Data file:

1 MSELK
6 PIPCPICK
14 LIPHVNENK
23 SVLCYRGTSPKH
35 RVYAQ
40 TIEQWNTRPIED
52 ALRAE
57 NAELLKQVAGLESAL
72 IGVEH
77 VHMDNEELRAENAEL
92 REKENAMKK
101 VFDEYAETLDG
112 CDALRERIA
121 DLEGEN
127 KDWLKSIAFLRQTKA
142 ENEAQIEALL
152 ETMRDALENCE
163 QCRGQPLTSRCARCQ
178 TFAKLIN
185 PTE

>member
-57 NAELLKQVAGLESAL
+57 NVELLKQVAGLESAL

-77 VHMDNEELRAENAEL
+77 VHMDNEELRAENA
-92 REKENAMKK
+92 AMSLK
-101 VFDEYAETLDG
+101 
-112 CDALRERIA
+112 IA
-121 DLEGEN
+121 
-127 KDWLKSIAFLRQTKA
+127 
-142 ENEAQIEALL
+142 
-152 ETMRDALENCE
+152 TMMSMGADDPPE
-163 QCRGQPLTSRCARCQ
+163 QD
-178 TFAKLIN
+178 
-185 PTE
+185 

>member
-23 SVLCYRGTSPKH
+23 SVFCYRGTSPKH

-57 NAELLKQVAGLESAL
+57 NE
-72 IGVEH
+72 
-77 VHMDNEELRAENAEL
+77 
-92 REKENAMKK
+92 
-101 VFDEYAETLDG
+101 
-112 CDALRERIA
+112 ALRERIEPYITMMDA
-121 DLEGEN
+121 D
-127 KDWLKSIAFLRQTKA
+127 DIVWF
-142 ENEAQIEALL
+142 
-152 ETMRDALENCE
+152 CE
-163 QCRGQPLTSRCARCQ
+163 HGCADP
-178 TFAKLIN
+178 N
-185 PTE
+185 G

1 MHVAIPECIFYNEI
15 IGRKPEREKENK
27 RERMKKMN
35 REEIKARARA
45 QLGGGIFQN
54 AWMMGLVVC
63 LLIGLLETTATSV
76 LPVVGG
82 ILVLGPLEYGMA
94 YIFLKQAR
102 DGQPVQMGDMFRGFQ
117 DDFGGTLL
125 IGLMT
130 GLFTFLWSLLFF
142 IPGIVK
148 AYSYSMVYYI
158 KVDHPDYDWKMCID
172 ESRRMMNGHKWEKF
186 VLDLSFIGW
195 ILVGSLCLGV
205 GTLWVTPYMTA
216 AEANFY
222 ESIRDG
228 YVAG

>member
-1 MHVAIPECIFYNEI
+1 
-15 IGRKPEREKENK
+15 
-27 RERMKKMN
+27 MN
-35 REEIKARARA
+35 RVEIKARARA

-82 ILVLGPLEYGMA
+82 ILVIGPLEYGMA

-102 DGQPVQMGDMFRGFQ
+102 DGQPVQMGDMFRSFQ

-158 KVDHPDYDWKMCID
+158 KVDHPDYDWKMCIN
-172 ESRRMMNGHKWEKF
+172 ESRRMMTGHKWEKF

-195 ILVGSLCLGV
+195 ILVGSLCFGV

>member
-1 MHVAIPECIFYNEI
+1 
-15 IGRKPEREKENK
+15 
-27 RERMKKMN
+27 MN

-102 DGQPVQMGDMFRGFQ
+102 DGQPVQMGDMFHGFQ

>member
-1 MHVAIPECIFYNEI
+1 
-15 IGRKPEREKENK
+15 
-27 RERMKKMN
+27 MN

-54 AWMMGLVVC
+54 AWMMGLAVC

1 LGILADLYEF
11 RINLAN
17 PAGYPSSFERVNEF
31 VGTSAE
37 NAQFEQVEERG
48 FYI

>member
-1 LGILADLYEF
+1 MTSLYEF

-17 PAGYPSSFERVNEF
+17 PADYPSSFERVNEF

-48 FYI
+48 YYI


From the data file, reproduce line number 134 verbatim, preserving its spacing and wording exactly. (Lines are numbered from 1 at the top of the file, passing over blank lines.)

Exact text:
-54 AWMMGLVVC